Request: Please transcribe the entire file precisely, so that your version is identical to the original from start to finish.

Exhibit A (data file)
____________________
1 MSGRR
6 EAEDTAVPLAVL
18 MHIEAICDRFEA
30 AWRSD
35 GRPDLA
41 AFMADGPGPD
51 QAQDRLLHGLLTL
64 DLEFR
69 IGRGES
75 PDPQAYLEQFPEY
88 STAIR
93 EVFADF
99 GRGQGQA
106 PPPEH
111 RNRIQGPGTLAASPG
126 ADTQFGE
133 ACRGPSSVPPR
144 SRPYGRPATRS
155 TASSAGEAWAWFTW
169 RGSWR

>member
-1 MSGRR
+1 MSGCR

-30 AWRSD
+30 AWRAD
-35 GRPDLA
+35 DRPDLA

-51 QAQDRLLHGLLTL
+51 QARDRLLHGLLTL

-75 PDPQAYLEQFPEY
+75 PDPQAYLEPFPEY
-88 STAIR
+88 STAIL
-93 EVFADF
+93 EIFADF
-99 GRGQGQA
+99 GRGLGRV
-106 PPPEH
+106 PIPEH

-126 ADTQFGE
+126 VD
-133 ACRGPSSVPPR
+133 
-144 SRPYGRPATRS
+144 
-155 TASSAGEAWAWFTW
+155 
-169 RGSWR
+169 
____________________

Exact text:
1 MSGRR
6 EAEDTAVPLAVL
18 MHIEAICDRFEA
30 AWRSD
35 GRPDLA
41 AFMADGPGPD
51 QAQDRLLHGLLTL
64 DLEFR
69 IGRGES
75 PDPQAYLEQFPEY
88 STAIR
93 EVFADF
99 GRGQGQA
106 PPPEH
111 RNRIQGPGTLAASPG
126 ADTQFGE
133 ACRGPSSVPPR
144 SRPYGRPATRS
155 TASSAGEAWAWFTW
169 RGSWR

>member
-1 MSGRR
+1 MSGCR

-30 AWRSD
+30 AWRAD
-35 GRPDLA
+35 DRPDLA

-51 QAQDRLLHGLLTL
+51 QARDRLLHGLLTL

-75 PDPQAYLEQFPEY
+75 PDPQAYLEPFPEY
-88 STAIR
+88 STAIL
-93 EVFADF
+93 EIFADF
-99 GRGQGQA
+99 GRGLGRV
-106 PPPEH
+106 PIPEH

-126 ADTQFGE
+126 VD
-133 ACRGPSSVPPR
+133 
-144 SRPYGRPATRS
+144 
-155 TASSAGEAWAWFTW
+155 
-169 RGSWR
+169 